Skip to main content

Thank you for visiting You are using a browser version with limited support for CSS. To obtain the best experience, we recommend you use a more up to date browser (or turn off compatibility mode in Internet Explorer). In the meantime, to ensure continued support, we are displaying the site without styles and JavaScript.

Extinction risk controlled by interaction of long-term and short-term climate change


Assessing extinction risk from climate drivers is a major goal of conservation science. Few studies, however, include a long-term perspective of climate change. Without explicit integration, such long-term temperature trends and their interactions with short-term climate change may be so dominant that they blur or even reverse the apparent direct relationship between climate change and extinction. Here we evaluate how observed genus-level extinctions of arthropods, bivalves, cnidarians, echinoderms, foraminifera, gastropods, mammals and reptiles in the geological past can be predicted from the interaction of long-term temperature trends with short-term climate change. We compare synergistic palaeoclimate interaction (a short-term change on top of a long-term trend in the same direction) to antagonistic palaeoclimate interaction such as long-term cooling followed by short-term warming. Synergistic palaeoclimate interaction increases extinction risk by up to 40%. The memory of palaeoclimate interaction including the climate history experienced by ancestral lineages can be up to 60 Myr long. The effect size of palaeoclimate interaction is similar to other key factors such as geographic range, abundance or clade membership. Insights arising from this previously unknown driver of extinction risk might attenuate recent predictions of climate-change-induced biodiversity loss.

Access options

Rent or Buy article

Get time limited or full article access on ReadCube.


All prices are NET prices.

Fig. 1: Schematic of analytical protocol.
Fig. 2: Model comparison.
Fig. 3: Change in extinction risk due to palaeoclimate interaction of all studied fossil clades.
Fig. 4: Change in extinction risk of fossil clades related to median duration.
Fig. 5: Palaeoclimate interactions through the Late Cretaceous and Cenozoic and potential implications for future climate changes.

Data availability

All data used to conduct analyses are available at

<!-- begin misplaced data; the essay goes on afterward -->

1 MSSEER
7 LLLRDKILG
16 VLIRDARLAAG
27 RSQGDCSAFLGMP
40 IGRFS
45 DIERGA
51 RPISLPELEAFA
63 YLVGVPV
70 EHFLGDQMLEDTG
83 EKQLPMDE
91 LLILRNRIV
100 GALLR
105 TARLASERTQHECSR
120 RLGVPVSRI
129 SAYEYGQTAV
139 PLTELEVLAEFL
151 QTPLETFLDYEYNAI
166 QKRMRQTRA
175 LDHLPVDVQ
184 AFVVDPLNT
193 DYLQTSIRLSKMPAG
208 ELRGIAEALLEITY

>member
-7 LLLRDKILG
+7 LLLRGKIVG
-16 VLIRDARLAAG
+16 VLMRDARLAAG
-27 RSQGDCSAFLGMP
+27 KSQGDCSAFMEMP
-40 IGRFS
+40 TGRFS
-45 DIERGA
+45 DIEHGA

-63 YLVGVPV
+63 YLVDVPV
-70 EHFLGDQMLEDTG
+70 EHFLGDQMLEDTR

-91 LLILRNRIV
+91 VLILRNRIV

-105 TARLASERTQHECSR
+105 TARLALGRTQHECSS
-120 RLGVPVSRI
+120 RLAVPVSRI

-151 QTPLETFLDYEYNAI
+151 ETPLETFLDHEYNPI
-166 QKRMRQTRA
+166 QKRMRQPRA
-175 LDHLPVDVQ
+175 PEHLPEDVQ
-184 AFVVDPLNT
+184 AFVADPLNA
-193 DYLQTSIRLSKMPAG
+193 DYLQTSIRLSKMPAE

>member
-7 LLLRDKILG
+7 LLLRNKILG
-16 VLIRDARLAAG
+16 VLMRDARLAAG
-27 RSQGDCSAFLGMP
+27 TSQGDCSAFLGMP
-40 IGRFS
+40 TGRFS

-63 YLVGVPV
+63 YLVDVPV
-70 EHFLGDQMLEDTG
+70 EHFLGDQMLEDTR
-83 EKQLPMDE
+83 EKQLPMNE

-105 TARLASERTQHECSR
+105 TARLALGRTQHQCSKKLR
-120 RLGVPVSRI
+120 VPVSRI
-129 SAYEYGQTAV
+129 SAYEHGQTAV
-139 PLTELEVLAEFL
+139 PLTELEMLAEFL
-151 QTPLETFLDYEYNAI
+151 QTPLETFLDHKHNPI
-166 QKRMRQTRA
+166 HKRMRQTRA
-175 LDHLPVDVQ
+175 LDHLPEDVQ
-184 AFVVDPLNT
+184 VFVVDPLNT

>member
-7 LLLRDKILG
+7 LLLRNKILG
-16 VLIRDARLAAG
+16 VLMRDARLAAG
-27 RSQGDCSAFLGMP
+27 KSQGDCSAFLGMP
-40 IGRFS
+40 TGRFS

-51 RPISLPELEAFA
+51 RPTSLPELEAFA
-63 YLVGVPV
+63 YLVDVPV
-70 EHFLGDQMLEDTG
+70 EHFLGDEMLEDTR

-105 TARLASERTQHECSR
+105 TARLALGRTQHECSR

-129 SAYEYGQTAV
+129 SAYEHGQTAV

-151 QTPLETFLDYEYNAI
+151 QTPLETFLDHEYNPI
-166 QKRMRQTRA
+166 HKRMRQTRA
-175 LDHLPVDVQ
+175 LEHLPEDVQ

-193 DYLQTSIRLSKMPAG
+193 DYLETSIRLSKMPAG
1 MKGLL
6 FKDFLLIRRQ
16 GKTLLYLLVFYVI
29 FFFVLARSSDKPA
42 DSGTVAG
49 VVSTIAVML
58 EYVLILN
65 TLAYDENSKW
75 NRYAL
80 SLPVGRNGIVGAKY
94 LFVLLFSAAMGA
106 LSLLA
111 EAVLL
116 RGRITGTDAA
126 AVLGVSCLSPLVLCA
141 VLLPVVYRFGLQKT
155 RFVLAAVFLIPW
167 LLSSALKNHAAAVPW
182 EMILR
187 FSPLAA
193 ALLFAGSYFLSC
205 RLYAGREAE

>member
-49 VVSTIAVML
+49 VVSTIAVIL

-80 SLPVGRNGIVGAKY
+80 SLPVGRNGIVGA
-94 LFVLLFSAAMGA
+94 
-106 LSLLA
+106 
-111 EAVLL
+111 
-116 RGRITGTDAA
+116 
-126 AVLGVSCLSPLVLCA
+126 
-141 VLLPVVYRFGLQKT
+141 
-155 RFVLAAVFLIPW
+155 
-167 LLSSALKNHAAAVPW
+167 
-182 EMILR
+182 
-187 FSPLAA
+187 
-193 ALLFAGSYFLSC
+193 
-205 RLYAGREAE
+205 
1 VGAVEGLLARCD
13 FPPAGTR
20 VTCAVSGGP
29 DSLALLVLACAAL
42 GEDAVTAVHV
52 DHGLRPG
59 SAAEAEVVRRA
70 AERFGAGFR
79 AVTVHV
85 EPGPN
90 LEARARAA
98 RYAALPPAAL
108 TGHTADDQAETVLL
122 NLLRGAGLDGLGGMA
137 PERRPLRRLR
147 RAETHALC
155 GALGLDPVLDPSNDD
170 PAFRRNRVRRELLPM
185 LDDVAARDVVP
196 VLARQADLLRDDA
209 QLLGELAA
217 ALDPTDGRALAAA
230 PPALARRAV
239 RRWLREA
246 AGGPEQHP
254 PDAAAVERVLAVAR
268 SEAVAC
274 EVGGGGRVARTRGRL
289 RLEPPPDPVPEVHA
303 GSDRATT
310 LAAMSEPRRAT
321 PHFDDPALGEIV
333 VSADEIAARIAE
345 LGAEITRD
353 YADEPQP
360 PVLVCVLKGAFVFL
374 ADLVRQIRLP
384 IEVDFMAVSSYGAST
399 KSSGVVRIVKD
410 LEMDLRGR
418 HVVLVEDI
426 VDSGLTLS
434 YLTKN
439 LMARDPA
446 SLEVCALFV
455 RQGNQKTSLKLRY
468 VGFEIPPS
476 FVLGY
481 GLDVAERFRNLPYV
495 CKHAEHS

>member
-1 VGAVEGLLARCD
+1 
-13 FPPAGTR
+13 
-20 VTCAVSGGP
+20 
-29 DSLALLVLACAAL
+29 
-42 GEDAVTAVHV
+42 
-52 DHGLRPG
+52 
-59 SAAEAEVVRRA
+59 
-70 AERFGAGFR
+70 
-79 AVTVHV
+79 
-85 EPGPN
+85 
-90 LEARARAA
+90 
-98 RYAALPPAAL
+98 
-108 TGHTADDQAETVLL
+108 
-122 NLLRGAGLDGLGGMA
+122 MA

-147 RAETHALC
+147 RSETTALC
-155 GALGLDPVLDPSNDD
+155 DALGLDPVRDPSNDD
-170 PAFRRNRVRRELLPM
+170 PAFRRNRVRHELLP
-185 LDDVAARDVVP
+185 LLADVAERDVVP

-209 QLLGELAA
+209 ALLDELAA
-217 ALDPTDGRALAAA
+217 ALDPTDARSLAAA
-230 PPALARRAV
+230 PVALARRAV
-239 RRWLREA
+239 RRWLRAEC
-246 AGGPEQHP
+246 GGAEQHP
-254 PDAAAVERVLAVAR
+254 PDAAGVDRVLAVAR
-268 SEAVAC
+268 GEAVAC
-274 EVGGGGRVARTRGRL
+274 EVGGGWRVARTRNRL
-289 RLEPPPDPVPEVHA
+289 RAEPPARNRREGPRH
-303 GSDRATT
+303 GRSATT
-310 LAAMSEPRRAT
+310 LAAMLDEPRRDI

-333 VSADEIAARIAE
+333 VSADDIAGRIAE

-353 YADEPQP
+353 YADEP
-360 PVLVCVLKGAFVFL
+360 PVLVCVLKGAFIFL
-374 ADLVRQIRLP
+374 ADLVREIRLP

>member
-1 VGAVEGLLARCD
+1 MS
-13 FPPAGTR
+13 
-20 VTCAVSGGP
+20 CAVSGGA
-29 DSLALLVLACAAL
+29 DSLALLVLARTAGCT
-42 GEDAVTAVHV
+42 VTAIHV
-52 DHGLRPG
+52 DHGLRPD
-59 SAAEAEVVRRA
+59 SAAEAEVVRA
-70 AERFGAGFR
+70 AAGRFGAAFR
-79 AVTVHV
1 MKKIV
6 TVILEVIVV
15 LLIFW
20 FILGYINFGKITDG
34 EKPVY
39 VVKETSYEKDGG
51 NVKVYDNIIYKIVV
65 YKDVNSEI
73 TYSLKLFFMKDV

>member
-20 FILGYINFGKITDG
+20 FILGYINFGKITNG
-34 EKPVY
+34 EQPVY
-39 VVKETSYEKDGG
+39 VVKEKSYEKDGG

Code availability

All scripts used to conduct analyses are available at


  1. 1.

    Molinos, J. G. et al. Climate velocity and the future global redistribution of marine biodiversity. Nat. Clim. Change 6, 83–87 (2016).

    Google Scholar 

  2. 2.

    Pecl, G. T. et al. Biodiversity redistribution under climate change: impacts on ecosystems and human well-being. Science 355, eaai9214 (2017).

    PubMed  Google Scholar 

  3. 3.

    Brook, B. W. & Alroy, J. Pattern, Process, Inference and Prediction in Extinction Biology (Royal Society, 2017).

  4. 4.

    Barnosky, A. D. et al. Has the Earth’s sixth mass extinction already arrived? Nature 471, 51–57 (2011).

    Google Scholar 

  5. 5.

    Thomas, C. D. et al. Extinction risk from climate change. Nature 427, 145–148 (2004).

    Google Scholar 

  6. 6.

    Urban, M. C. Accelerating extinction risk from climate change. Science 348, 571–573 (2015).

    CAS  PubMed  Google Scholar 

  7. 7.

    Collins, K. S., Edie, S. M., Hunt, G., Roy, K. & Jablonski, D. Extinction risk in extant marine species integrating palaeontological and biodistributional data. Proc. Biol. Sci. 285, 20181698 (2018).

    PubMed  PubMed Central  Google Scholar 

  8. 8.

    Finnegan, S. et al. Paleontological baselines for evaluating extinction risk in the modern oceans. Science 348, 567–570 (2015).

    CAS  PubMed  Google Scholar 

  9. 9.

    van Woesik, R. et al. Hosts of the Plio-Pleistocene past reflect modern-day coral vulnerability. Proc. R. Soc. B 279, 2448–2456 (2012).

    PubMed  Google Scholar 

  10. 10.

    Harnik, P. G. et al. Extinctions in ancient and modern seas. Trends Ecol. Evol. 27, 608–617 (2012).

    PubMed  Google Scholar 

  11. 11.

    Kiessling, W. & Kocsis, Á. T. Adding fossil occupancy trajectories to the assessment of modern extinction risk. Biol. Lett. 12, 20150813 (2016).

    PubMed  PubMed Central  Google Scholar 

  12. 12.

    Calosi, P., Putnam, H. M., Twitchett, R. J. & Vermandele, F. Marine metazoan modern mass extinction: improving predictions by integrating fossil, modern, and physiological data. Annu. Rev. Mar. Sci. 11, 369–390 (2019).

    Google Scholar 

  13. 13.

    Wiens, J. J. & Graham, C. H. Niche conservatism: integrating evolution, ecology, and conservation biology. Annu. Rev. Ecol. Evol. Syst. 36, 519–539 (2005).

    Google Scholar 

  14. 14.